New York Rangers rookie Alexandar Georgiev is the latest in a line of Russian goaltenders to turn heads in the NHL.
He is 3-2-0 with a .929 save percentage in his first six NHL games, including a win against the defending Stanley Cup champion Pittsburgh Penguins on Wednesday.
It wasn't always that way for Georgiev as a goalie; just as goalies from the Russian system have not always been in fashion in the NHL.
Video: PIT@NYR: Georgiev shuts down Malkin's crafty bid
There have been nine such goalies picked in the NHL Draft the past four years, compared to 22 from Russia or the former Soviet Union in the previous 30 years.
In the NHL, Russian goalies are among the elite at the position. Sergei Bobrovsky of the Columbus Blue Jackets became the first Russian to win the Vezina Trophy as the top goalie in the NHL in 2013, Semyon Varlamov of the Colorado Avalanche was the Vezina runner-up to Tuukka Rask in 2014, and Bobrovsky won it again in 2017. Andrei Vasilevskiy of the Tampa Bay Lightning is considered a Vezina front-runner this season, leading the League in wins (40).
Three of the top goaltending prospects in the world are Russian: Ilya Samsonov of the Washington Capitals, Ilya Sorokin of the New York Islanders and Igor Shesterkin of the Rangers.
Things have changed greatly for these goalies in the past decade, and Georgiev is a great example of their development.
Georgiev doesn't have the fondest memory of his first experiences stopping pucks as a 7-year-old in Russia.
Maybe it's because he rarely got to stop any.
Georgiev, 22, was born in Bulgaria but moved with his family to Russia soon after (he is a dual citizen and has played for Russia internationally). When he started playing goalie, he was placed with players three years older.
"The guys would be practicing and I would be off to the side doing shuffles from one end to the other and back the whole hour. I was crying after some practices, it was so tough," said Georgiev, who eventually worked his way into practice after mastering fundamentals. "I would be happy to make one save in that practice. I would celebrate because those guys were so ahead of me."
Georgiev's path from Russia to the Rangers was hardly a straight line. It may not have been possible without an early detour to Finland to find more modernized coaching.
"By the time I was 10, the goalie coaches in Russia were not up to date, so they would teach you stuff [Vladislav] Tretiak would do, like skate saves," Georgiev said, referring to the legendary Soviet goalie. "It probably improved my skating a lot, but at that point we started looking for something abroad also and my dad found a goalie school run in Finland by (former Columbus Blue Jackets goalie) Fredrik Norrena."
Video: PIT@NYR: Georgiev makes save on Malkin's penalty shot
Georgiev stuck out for the wrong reasons his first time at Norrena's Gold in the Net camp.
"At first, I was probably the worst goalie out there because I was so like old-school looking and the drills were so far ahead of anything they taught in Russia at that point," Georgiev said. "That first year, my parents filmed every drill and I was doing that stuff the whole year back in Russia and next year when I came I was like a totally different goalie no one could recognize on the ice."
Georgiev rode the early part of the renaissance of Russian goaltenders, a phenomenon that had already swept through Finland and Sweden.
"I think it goes in geographic waves when you have those great role models to follow," said Blue Jackets goaltending coach Ian Clark, pointing to similar surges in goalies from Quebec after Patrick Roy, Finland after Miikka Kiprusoff and Sweden after Henrik Lundqvist. "Now it's happening in Russia, where you have very popular goaltenders that young goalies look up to and some of the bigger, more athletic young athletes are saying, 'Hey, I want to be a goalie because I want to be like Bobrovsky or Varlamov or Vasilevskiy.'"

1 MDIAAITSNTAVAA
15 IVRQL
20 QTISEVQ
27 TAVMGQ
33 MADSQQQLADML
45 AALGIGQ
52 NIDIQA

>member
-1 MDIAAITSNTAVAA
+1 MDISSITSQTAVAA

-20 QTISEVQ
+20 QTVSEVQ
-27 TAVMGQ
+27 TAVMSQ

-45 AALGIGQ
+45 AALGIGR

Improved programs for goaltending coaches played a role in the rise of goaltenders from Quebec, Finland and Sweden. The same thing is happening in Russia.
"In the last four years, they caught up and there are so many good goalie coaches now," Georgiev said. "They were inviting Finnish specialists, Swedish specialists, and learned a lot."
Some wonder if that's a good thing.
Georgiev may have gone to Finland for advanced skills training, but there's something to be said for the skating techniques and instincts he developed on his own.
"We're not robots," said Boston Bruins backup Anton Khudobin, 31, who moved from Kazakhstan to Russia at the age of 13 and returns to Russia each summer to help with young goalies. "I came to a camp [for] 10-year-old kids, and they are moving on their knees. They are 10 years old, they need to start working on skates, [learn] how to skate first, how to stay on your feet, how to move laterally, front, back, T-push, C-cut."
Khudobin didn't have a goaltending coach until he was a teenager and started working with Evgeni Nabokov, a goalie who played 14 seasons in the NHL. He fears increased technical instruction at too young of an age will result in losing some of the unique, raw individual skills that have made Russian goaltenders popular again among NHL scouts.
"They are watching Bobrovsky, he is No. 1 in their hearts in Russia right now, so every young goalie looks at Bobrovsky and does exactly the same," Khudobin said. "Seeing what Bobrovsky does best, it just perfectly fits with him but maybe for other goalies it doesn't fit. You can't copy. You might steal something from a goalie and watch other goalies do this and that and thinking, 'Let's try, maybe it works for me too.' What I don't like in this is you are not Bobrovsky. You are whatever your last name is, you are who you are."